This week, Jeb declared that he wanted to radically revamp the enchanting system, and (from what I heard) make it “less grindy”. But at the moment, his plans don’t really make it that much less grindy: The current plan is to drop the maximum required enchanting level to 30, but keep the random enchantment aspect, because Jeb doesn’t want to move away from Notch’s original system. So, really, you’re still stuck with grinding away until you get the enchantment you want, whether by normal adventuring, or the construction of “XP farms”.
There are many frustrations in Minecraft – none of them deal-breakers for me, but frustrating, nonetheless – and the enchantment system is one of them. I’ll admit I don’t have a huge number of games in my repertoire, but I don’t know of any where the magic or enchantment system is constantly unknown. Even Rogue-type games, with scrolls that have different names each time you play, are at least constant within the game session – e.g. An identify scroll might be called “ARGLE FLARGLE” when you play one time, and “FLOBFLOB” the next, but at least in a game, all scrolls named “FLOBFLOB” that time around are always going to be identify scrolls.
Enchantments should not be random! It’s a ridiculous waste of resources, for a start – I don’t know about anyone other than Kristal and myself, but we don’t enchant anything other than diamond tools. If we’ve been grinding like idiots for 30, 40, 50 levels, we want that enchantment to LAST. And, according to the Minecraft Wiki, diamond has become 25% rarer since 1.8. Sure, mine the ore with a Fortune-enchanted pickaxe, but you could waste a heck of a lot of diamonds getting that one alone – and as previously mentioned, I’m not going to waste all my levels enchanting less than diamond. It has the makings of a vicious circle. Kristal told me it once took her twenty attempts to get a Silk Touch pickaxe.
The best suggestion I’ve seen to date was submitted by “Odessa” to The Shaft Podcast, and it was featured in episode 83. Odessa’s suggestion removes both the randomness and the need for experience points: reagents. If you didn’t catch the episode, or don’t fancy finding the right bit in the show, here’s the details in one easy-to-swallow list, as Odessa said it:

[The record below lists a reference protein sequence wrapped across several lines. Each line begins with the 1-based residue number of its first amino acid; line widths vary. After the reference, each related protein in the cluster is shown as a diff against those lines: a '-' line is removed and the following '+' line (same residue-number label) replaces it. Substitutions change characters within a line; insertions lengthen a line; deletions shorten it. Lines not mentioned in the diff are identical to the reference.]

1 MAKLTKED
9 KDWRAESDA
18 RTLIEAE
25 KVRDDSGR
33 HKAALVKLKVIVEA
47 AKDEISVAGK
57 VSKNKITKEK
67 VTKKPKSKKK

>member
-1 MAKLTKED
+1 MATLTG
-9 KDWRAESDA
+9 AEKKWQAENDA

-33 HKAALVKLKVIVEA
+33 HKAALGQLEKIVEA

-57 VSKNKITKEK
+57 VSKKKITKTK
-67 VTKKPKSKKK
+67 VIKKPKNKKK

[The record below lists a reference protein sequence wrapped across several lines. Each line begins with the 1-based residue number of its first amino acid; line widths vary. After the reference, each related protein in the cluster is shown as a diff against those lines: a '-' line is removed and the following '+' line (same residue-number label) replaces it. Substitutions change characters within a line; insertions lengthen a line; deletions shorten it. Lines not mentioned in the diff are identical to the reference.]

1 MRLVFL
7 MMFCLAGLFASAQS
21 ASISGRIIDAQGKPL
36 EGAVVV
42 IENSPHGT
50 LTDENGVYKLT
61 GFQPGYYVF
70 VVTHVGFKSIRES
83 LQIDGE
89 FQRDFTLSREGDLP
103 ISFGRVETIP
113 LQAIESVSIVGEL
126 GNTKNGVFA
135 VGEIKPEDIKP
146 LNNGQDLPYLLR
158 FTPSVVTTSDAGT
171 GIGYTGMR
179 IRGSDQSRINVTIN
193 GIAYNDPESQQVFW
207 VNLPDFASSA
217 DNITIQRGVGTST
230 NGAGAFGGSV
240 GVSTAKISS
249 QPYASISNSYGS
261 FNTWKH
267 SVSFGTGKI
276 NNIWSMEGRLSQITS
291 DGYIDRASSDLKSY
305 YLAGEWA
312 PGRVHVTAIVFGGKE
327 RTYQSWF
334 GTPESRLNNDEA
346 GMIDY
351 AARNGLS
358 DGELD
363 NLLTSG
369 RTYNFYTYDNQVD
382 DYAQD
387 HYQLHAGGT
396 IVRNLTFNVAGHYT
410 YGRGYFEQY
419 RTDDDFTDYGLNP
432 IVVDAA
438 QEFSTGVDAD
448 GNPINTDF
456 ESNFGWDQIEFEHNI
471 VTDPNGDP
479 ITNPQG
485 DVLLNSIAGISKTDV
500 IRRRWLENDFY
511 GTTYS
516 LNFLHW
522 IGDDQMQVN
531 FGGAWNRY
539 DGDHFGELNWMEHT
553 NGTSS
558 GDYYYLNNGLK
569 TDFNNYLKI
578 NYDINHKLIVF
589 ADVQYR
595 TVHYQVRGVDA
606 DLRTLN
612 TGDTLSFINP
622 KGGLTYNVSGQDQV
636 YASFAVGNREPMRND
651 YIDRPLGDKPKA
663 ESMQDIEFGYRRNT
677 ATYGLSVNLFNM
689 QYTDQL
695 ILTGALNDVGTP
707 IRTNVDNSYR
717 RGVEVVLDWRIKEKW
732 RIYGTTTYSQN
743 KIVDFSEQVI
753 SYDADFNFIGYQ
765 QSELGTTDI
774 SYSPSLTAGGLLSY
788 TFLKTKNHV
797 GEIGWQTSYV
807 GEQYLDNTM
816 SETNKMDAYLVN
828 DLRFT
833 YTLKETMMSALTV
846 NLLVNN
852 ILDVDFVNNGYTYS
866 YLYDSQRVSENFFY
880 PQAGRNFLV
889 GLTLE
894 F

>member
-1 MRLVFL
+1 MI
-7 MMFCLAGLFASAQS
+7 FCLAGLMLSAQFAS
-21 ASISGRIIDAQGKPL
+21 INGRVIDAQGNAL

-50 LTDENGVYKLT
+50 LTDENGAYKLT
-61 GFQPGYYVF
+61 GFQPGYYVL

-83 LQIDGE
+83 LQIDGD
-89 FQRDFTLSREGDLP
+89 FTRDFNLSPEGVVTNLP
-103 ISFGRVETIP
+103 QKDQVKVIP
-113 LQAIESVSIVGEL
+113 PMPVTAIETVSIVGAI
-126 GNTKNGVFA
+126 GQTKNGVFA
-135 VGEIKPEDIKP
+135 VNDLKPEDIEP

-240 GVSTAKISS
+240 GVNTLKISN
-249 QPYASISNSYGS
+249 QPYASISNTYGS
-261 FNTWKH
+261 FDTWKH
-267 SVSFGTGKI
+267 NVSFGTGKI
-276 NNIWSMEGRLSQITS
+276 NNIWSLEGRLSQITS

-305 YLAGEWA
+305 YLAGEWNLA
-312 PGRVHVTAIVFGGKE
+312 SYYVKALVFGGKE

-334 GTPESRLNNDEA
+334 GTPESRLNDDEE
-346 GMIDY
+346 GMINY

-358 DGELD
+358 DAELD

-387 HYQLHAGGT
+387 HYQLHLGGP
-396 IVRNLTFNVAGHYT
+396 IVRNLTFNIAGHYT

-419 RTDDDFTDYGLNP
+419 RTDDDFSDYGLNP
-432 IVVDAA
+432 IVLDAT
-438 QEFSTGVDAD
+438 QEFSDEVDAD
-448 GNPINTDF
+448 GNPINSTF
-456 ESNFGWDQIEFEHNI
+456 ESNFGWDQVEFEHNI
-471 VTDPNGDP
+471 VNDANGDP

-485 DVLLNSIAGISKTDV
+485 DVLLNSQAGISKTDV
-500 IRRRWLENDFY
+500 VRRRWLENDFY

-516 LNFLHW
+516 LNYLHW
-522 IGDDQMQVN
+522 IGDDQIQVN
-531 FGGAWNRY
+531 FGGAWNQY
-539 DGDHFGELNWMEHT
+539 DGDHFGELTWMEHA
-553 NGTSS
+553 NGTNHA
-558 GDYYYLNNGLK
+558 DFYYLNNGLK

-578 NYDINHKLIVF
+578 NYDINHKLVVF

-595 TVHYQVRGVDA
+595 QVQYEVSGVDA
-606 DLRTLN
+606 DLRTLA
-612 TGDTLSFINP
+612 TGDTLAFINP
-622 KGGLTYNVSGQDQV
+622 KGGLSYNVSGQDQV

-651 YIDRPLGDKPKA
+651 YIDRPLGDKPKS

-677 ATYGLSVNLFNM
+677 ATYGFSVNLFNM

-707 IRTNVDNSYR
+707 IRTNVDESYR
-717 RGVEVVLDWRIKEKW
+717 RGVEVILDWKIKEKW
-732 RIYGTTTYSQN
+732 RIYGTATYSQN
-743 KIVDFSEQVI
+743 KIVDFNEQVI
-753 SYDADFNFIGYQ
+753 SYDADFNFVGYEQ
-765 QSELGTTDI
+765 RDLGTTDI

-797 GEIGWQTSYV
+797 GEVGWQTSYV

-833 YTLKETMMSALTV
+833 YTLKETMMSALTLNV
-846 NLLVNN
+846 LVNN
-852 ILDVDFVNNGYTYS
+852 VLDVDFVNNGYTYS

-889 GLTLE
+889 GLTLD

- Experience grinding and random enchantments suck, easy solution: make it reagent based, to change the focus back to mining and exploration.
- Cinnabar ore, as an example, found in the Nether, could be smelted into quicksilver (mercury) which would give the Efficiency enchantment.
- Multiple uses on the same item would increase its level.
- Different reagents could be used on the same item for multiple effects.
- Amount of enchantments per item would be determined by the enchantability, a reworking of the system already in place. Example, gold could have 12, stone could have 4.
I love this idea. Like Odessa says, we’d come back to mining and exploration, rather than grinding. The materials could be rare (and most likely would be), and you might only be able to perform a particular enchantment at certain times of the day – but at least it would give some impetus to actually go out and hunt for the things, or even trade for them. Perhaps an enchantment would require several ingredients to create, in which case you’d make at least one of them a non-farmable item (e.g. ore), so as not to make the enchanting process a walk in the park – and then craft the enchantment on the regular workbench before applying it to the item.
If the reagent route wasn’t to Jeb’s liking, another alternative could be to just have spell books or scrolls, with one enchantment written into them (given that, as of Snapshot 12w17a, books can be written in). You could make these fairly rare: say, restrict them to Strongholds’ libraries, plus chests in Abandoned Mineshafts, Dungeons and Pyramids. It could even be feasible to have both books and scrolls: scrolls would be used up during the enchanting process, whereas books wouldn’t (countless RPGs use this mechanic).
Whichever method was used, the Enchantment Table would need a tweak: adding four slots into which the chosen enchantments could be placed, thus retaining the ability to have four different enchantments, as per the current system. And it would also mean that, with the enchantment system at least, Minecraft would edge closer to Notch’s original vision of an RPG – without having to endure the “daily grind”.